Five-Year Trajectories of Prescription Opioid Use

Publication Name

JAMA Network Open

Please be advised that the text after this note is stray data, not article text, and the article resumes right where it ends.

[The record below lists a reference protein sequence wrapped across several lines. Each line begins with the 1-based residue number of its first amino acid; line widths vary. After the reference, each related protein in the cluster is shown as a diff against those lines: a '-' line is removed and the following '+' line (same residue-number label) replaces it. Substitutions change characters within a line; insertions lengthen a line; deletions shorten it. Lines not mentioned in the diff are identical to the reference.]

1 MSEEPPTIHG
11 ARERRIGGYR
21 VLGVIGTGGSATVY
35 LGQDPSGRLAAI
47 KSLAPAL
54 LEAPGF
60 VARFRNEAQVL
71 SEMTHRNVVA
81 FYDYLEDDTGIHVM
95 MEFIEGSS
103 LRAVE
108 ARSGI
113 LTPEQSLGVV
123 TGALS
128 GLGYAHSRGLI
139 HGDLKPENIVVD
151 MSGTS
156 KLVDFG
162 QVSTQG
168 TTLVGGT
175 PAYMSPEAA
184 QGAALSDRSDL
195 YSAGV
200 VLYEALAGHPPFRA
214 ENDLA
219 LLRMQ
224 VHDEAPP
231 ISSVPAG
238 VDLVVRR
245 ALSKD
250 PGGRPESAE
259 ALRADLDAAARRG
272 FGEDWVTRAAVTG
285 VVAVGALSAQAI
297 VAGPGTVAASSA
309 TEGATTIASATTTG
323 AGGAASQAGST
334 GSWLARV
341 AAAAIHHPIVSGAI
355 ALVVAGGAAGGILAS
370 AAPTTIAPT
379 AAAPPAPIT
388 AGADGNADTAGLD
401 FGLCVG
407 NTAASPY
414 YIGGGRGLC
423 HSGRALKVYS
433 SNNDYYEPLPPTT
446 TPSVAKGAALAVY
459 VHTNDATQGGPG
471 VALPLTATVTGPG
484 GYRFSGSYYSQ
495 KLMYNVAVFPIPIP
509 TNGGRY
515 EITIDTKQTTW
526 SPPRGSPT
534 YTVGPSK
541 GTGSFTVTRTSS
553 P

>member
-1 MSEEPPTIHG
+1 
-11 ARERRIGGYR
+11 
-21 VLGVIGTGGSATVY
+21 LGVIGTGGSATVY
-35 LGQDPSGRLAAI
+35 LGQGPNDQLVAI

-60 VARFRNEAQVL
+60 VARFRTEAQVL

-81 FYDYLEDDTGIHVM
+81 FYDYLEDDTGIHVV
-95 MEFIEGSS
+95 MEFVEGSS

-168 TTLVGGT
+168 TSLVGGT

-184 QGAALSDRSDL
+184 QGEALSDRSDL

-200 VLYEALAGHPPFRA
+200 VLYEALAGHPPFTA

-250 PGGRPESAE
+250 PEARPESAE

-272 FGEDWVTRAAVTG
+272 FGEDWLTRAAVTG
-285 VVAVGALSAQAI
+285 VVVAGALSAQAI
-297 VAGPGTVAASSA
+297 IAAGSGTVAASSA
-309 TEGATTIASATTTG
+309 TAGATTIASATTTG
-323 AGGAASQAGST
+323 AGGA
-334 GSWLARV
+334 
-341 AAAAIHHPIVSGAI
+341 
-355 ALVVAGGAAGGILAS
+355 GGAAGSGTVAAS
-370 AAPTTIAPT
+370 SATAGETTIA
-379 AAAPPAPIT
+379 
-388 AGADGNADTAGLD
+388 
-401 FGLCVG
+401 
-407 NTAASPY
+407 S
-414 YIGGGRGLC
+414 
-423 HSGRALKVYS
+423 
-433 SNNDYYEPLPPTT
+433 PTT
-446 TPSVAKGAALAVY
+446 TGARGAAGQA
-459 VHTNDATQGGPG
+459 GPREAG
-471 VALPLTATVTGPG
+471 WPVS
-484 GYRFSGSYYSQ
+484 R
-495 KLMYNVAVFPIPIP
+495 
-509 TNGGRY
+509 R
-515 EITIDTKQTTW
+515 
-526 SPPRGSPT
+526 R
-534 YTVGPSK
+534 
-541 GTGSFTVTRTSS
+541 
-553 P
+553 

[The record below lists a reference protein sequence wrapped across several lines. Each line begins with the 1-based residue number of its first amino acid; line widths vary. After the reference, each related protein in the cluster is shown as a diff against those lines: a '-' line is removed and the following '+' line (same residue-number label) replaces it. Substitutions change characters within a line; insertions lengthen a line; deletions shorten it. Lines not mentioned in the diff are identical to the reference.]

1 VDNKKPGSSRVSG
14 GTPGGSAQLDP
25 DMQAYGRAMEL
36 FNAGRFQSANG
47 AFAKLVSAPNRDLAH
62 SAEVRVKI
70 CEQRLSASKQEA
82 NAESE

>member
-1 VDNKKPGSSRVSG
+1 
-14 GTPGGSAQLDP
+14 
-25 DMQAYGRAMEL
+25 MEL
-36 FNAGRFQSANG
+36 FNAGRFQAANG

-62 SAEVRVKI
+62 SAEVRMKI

Importance: There are known risks of using opioids for extended periods. However, less is known about the long-term trajectories of opioid use following initiation. Objective: To identify 5-year trajectories of prescription opioid use, and to examine the characteristics of each trajectory group. Design, Setting, and Participants: This population-based cohort study conducted in New South Wales, Australia, linked national pharmaceutical claims data to 10 national and state data sets to determine sociodemographic characteristics, clinical characteristics, drug use, and health services use. The cohort included adult residents (aged ≥18 years) of New South Wales who initiated a prescription opioid between July 1, 2003, and December 31, 2018. Statistical analyses were conducted from February to September 2022. Exposure: Dispensing of a prescription opioid, with no evidence of opioid dispensing in the preceding 365 days, identified from pharmaceutical claims data. Main Outcomes and Measures: The main outcome was the trajectories of monthly opioid use over 60 months from opioid initiation. Group-based trajectory modeling was used to classify these trajectories. Linked health care data sets were used to examine characteristics of individuals in different trajectory groups. Results: Among 3474490 individuals who initiated a prescription opioid (1831230 females [52.7%]; mean [SD] age, 49.7 [19.3] years), 5 trajectories of long-term opioid use were identified: very low use (75.4%), low use (16.6%), moderate decreasing to low use (2.6%), low increasing to moderate use (2.6%), and sustained use (2.8%). Compared with individuals in the very low use trajectory group, those in the sustained use trajectory group were older (age ≥65 years: 22.0% vs 58.4%); had more comorbidities, including cancer (4.1% vs 22.2%); had increased health services contact, including hospital admissions (36.9% vs 51.6%); had higher use of psychotropic (16.4% vs 42.4%) and other analgesic drugs (22.9% vs 47.3%) prior to opioid initiation, and were initiated on stronger opioids (20.0% vs 50.2%). Conclusions and relevance: Results of this cohort study suggest that most individuals commencing treatment with prescription opioids had relatively low and time-limited exposure to opioids over a 5-year period. The small proportion of individuals with sustained or increasing use was older with more comorbidities and use of psychotropic and other analgesic drugs, likely reflecting a higher prevalence of pain and treatment needs in these individuals..

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